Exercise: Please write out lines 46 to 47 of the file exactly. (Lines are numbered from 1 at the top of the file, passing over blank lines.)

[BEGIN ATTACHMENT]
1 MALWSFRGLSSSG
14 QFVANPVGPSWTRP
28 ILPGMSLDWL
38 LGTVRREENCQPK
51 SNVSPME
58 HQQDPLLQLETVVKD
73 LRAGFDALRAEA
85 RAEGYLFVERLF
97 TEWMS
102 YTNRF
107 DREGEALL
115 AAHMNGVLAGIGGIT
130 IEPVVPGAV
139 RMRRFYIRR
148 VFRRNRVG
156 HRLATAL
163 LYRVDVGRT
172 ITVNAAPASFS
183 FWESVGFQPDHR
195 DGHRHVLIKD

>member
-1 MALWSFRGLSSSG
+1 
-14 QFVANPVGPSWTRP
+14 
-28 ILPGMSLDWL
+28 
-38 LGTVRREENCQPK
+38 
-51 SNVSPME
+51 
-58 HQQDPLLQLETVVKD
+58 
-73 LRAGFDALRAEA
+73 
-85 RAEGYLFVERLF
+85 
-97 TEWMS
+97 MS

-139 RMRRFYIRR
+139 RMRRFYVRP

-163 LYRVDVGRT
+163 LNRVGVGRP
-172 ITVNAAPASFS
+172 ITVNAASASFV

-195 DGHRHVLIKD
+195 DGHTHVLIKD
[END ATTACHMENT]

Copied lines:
-195 DGHRHVLIKD
+195 DGHTHVLIKD